Jeff Daniels has been in some big blockbusters, from Arachnophobia to Dumb & Dumber. But he still feels skittish about the business, which is why he enjoys spending his free time doing theater in Michigan.
Everyone in America has seen Jeff Daniels, 47, in at least one movie, whether it was Terms of Endearment, The Purple Rose of Cairo, Heartburn, Arachnophobia, Gettysburg, The Butcher's Wife, Dumb & Dumber, Fly Away Home or Blood Work. But very few have seen him on the stage, a place he thrives. He loves the theater so much, in fact, that in 1989 he built one--the Purple Rose Theater--in his hometown of Chelsea, Michigan, so that he'd have a platform on which to debut the plays he's written. So far he has produced eight. But his passion for smaller venues hasn't prevented him from working on the big screen. He'll appear in the Nicole Kidman/Julianne Moore/Meryl Streep ensemble The Hours as well as the Gettysburg _prequel _Gods and Generals.
LAWRENCE GROBEL: Why do you live in Michigan? What's wrong with L.A. or New York?
JEFF DANIELS: I was in New York for about 10 years. The longest I was in L.A. was three months to do a play. I didn't like it. L.A. was hell on earth, soulless and shallow.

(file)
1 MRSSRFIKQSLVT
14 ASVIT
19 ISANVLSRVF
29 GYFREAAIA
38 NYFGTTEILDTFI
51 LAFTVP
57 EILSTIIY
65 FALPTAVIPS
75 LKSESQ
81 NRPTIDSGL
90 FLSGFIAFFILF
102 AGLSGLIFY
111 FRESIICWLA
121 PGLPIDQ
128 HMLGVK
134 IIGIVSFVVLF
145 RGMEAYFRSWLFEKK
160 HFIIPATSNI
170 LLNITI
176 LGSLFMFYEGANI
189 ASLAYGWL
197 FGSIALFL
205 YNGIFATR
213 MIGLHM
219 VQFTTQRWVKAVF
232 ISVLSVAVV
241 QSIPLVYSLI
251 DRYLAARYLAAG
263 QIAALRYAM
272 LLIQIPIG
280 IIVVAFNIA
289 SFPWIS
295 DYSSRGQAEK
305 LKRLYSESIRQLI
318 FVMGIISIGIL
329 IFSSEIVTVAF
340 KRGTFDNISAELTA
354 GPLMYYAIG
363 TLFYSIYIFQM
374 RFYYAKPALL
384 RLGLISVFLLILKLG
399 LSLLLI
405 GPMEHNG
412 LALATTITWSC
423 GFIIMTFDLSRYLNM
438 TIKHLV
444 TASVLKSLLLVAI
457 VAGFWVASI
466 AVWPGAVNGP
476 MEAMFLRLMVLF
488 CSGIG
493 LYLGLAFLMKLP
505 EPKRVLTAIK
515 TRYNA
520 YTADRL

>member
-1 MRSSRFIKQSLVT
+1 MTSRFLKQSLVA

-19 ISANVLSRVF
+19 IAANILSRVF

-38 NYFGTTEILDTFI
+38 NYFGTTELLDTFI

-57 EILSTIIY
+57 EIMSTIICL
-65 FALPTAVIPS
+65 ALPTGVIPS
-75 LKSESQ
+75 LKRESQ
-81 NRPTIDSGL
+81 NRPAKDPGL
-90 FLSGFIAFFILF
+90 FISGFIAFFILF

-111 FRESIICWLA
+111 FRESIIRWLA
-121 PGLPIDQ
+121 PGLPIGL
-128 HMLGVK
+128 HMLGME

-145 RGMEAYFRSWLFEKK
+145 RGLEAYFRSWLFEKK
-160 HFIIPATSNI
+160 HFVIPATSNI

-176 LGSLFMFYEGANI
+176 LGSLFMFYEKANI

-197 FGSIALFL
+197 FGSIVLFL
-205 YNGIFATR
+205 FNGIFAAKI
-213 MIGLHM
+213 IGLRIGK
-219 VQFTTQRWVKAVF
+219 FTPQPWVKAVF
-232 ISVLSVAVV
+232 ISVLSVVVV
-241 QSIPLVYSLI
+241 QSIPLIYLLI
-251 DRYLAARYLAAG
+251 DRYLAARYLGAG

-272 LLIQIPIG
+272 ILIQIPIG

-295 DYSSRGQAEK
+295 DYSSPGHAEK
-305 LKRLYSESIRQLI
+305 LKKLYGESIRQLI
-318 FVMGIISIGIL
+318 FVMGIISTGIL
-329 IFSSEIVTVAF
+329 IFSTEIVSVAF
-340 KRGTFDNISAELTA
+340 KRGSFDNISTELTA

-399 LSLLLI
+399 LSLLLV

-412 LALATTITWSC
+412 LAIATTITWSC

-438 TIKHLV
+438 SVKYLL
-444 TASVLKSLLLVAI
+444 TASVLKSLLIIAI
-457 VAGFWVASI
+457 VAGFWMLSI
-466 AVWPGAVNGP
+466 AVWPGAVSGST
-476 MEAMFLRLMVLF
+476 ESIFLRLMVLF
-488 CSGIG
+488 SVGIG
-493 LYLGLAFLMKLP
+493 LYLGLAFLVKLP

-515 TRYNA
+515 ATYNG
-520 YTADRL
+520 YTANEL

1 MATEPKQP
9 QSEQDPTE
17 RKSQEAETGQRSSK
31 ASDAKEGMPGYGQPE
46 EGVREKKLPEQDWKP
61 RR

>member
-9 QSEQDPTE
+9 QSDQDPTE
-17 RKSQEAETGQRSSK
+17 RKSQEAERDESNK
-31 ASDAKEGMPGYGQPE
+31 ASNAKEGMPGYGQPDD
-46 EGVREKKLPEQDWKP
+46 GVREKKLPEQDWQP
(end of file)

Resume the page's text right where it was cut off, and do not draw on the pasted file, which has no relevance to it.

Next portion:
Q: You've said you weren't capable of doing the schmooze thing in L.A.
A: I can't do it. A publicist asked me to take some actress to someone else's premiere. I said, "No, I'm married." I'd get frustrated because there was always talk of doing something and nothing ever happened. There were things I wanted to do in Michigan, including having complete, 100% control of a theater and having kids grow up somewhere not in the Industry.
Q: In addition to making The Hours and Gods and Generals, you've also filmed I Witness with James Spader. He's a good actor who hasn't hit it big.
A: I told him we're both members of the 25-year club, which means we've both been in the business for over 25 years. That's a huge victory, and there aren't many people in that club. He's very selective. I encouraged him to sell out.
Q: You haven't sold out.
A: I've taken the money a few times because I have things I want to do and they help pay for them. I told Lee Grant, who directed me in a TV movie, "I have to be an artist." She said, "Do one for you, one for them." I asked, "Who's them?" And she said, "The mortgage, the family." I'm not in a position where money is no problem.
Q: Has working in Hollywood made you feel insecure?
A: I never used to think my career would last. I had no faith in it. Ever since high school I thought I'd fail and have to go back to my father's lumber company.
Q: Have you ever wanted to quit the business?
A: There was a time when I told my agent, "I'm tired of this, I'm tired of it all." I said I was going to retire and he said, "No you're not."
Q: What did you do?
A: I started eating. I just porked up. But then offers came in, so I dropped 40 pounds.